print("I'm going to print some number!")
print("My number: \(5 + 1)")
print("My number: \(6 + 1)")
print("My number: \(7 + 1)")

This removed method-calling overhead may increase the performance of the app with the trade-off of slightly increasing the overall binary size, depending on how large the inlined methods are. This process is done automatically by the Swift compiler, with variable degrees of aggressiveness depending on which optimization level you are building for. As we covered in The Forbidden @inline Attribute in Swift, the @inline attribute can be used to ignore the optimization level and force the compiler to follow a particular direction, and that the act of inlining can also be useful for obfuscation purposes.

What is the purpose of @inlinable?

One important aspect of most optimizations like inlining is that they are mostly done internally. While you can be confident that a module you're developing will be properly optimized, things are a lot more complicated when we're dealing with calls made from other modules.

Compiler optimizations happen because the compiler has the full picture of what's being compiled, but when you're building a framework the compiler cannot possibly know how the importers are going to it. As a result, while the internal code of the framework will be optimized, the public interface will most likely end up intact.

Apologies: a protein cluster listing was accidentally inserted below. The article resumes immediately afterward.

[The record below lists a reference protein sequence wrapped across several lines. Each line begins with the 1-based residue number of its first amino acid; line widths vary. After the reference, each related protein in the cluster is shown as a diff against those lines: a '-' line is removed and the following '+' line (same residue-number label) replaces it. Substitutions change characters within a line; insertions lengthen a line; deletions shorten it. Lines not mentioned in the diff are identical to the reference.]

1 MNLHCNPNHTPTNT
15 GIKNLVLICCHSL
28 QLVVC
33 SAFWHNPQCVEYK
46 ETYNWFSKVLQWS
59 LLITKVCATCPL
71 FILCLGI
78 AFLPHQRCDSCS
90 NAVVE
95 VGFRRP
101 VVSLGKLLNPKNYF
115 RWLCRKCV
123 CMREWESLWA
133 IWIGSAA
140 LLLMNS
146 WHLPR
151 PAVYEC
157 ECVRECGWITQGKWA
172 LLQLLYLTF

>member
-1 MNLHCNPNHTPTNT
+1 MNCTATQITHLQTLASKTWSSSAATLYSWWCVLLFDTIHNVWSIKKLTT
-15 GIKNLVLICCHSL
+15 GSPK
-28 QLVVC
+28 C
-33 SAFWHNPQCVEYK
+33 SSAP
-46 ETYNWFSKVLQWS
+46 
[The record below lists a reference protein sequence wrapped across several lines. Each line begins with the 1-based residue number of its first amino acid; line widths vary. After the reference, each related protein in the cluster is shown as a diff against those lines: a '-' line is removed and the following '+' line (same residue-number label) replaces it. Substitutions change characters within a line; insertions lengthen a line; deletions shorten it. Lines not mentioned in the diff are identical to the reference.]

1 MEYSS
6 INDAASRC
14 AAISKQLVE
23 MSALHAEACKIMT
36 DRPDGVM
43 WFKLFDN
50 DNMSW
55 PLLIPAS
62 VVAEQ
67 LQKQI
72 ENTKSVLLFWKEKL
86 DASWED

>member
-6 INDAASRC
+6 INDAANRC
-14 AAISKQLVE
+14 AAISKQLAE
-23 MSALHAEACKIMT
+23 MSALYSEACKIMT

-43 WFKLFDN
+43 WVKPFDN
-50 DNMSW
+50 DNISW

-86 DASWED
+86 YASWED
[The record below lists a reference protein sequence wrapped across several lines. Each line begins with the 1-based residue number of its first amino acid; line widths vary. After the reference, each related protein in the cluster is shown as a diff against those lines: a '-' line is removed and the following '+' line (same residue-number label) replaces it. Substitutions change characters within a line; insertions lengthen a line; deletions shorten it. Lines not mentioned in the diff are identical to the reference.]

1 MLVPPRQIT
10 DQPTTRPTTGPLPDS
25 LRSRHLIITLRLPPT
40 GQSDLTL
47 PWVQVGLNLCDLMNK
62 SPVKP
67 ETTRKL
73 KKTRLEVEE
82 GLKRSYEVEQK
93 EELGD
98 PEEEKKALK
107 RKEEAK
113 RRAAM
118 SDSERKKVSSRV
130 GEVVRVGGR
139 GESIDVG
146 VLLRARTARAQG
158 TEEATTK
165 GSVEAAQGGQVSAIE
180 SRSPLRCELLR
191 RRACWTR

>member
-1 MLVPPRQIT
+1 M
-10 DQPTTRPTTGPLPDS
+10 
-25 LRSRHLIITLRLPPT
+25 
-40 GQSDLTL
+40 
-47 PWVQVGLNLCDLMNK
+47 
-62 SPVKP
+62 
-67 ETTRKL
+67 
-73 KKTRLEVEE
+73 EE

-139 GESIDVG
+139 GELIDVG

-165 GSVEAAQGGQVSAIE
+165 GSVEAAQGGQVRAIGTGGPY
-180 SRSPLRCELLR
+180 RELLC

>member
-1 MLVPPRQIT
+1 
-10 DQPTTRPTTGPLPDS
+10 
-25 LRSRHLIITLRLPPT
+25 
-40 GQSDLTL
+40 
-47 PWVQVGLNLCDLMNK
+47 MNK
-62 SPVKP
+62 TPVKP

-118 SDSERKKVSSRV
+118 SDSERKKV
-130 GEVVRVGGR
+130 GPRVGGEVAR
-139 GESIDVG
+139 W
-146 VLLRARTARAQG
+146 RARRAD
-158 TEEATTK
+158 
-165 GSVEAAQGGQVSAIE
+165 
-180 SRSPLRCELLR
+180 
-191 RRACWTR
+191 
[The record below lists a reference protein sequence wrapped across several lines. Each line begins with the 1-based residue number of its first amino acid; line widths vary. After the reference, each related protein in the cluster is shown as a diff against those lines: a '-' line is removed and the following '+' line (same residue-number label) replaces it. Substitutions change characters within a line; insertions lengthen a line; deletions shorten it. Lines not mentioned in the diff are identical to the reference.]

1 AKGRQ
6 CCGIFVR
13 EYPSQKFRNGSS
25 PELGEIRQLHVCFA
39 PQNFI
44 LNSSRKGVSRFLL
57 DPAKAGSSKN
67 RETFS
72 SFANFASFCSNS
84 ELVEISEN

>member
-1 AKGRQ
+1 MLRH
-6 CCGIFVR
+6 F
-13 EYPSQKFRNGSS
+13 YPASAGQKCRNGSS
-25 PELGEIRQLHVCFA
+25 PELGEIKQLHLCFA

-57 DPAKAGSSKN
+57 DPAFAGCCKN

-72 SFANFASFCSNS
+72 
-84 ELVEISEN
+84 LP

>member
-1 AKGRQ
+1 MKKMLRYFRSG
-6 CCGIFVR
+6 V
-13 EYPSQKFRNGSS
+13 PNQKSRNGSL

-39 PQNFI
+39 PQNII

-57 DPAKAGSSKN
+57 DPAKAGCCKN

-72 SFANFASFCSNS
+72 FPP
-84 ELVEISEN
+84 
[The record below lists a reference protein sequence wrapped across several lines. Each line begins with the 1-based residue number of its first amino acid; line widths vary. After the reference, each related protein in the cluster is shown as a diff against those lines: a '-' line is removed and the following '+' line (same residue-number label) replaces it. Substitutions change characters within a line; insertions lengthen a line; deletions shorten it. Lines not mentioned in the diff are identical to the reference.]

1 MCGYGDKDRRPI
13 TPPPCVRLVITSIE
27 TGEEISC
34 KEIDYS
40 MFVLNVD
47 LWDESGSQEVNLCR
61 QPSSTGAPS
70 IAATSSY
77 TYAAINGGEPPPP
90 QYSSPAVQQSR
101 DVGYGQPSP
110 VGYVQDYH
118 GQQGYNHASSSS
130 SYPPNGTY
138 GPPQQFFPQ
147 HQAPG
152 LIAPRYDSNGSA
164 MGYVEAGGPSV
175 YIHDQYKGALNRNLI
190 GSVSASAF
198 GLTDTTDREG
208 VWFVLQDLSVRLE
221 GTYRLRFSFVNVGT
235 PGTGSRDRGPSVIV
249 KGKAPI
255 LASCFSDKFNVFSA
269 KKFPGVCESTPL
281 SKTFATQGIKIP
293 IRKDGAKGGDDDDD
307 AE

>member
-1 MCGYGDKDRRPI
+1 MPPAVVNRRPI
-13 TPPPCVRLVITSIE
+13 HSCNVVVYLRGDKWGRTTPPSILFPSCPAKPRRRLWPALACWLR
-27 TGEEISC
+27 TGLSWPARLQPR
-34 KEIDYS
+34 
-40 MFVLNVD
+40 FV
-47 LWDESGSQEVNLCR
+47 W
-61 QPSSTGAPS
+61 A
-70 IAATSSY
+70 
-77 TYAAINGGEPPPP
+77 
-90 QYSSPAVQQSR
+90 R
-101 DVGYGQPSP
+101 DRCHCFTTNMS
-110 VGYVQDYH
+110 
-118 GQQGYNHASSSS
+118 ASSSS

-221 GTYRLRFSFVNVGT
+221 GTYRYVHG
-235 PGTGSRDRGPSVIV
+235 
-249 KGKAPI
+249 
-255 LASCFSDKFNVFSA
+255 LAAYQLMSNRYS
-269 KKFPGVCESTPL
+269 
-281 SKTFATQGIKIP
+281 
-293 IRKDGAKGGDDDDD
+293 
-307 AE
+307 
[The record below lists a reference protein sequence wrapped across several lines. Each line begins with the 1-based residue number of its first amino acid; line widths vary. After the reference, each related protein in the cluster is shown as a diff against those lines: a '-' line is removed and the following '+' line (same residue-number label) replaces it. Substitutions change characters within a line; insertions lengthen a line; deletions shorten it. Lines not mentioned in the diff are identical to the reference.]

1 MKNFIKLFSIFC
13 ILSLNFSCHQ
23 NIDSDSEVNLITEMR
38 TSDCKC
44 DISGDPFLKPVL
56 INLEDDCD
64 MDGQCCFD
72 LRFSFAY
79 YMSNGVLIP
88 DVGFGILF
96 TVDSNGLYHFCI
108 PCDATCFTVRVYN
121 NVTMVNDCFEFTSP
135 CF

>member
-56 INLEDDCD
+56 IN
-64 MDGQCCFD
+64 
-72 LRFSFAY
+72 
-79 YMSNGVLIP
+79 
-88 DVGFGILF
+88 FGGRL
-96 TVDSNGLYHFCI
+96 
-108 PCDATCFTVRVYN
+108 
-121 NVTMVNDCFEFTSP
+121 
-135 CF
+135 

A first thought may be "well, we could tell the compiler what sources composed that framework so that it could regain the full picture and apply more optimizations to the call sites", but this gets complicated when you realize that the importer of the said framework is linking something that is already compiled. All this information on source files is gone, and you may not even have them in the first place if this is a third-party framework!